Python Caching decorator

Assume your object has a method that calculates a value that doesn't change in the object's lifetime. For example, you have a tree of objects and a characteristic of a node that is calculated recursively (e. g., depth of a subtree), and you are not going to change the whole tree after it is created. In this case a reasonable solution to improve performance is to calculate the value once on the first call and then cache it in a way. Here is a useful Python decorator for this:

def caching(fn):
  name = fn.__name__
  print name
  cache_name = "_cache_" + name
  def newmethod(self, *args, **kwargs):
    if hasattr(self, cache_name):
      return getattr(self, cache_name)
      value = fn(self, *args, **kwargs)
      setattr(self, cache_name, value)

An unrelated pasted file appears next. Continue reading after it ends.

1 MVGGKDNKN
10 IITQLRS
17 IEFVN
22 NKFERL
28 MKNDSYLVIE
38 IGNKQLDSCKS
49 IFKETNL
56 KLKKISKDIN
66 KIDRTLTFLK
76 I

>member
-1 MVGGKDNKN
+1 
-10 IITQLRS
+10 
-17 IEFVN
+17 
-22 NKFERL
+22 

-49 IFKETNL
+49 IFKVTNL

return value
  newmethod.__name__ = name
  return newmethod

And here is an example of usage:

class A(object):
  def myattr(self):
    print "Calculating it now..."
    return 42

a = A()
print a.myattr() # outputs "Calculating it now...\n42"
print a.myattr() # outputs "42"

Enjoy using it!

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Python Metaclasses

(There is an awesome post explaining the same thing at StackOverflow; I'll try to make in shorter and more interesting.)

Why is C++ crappy as hell while Python is shining like a crown of the British Empire? Both are designed to be object-oriented languages, but the Python is the only true one. Everything in Python are objects. Literally, everything. Integers are objects, modules are objects and even object types are objects too.

Objects have constuctors. So object types have constructors too.

The built-in object-type constructor is named type and works like

mytype = type("MyTypeName", (parent1,), {'method1': lambda self: return None})

So, it takes name of the new type, tuple of parent types and dictionary of methods. That's enough to construct any class.

Yeah, it is THAT simple in Python.

type is also a class, and any standard type in Python is an instance of this class. So why not to subclass it?

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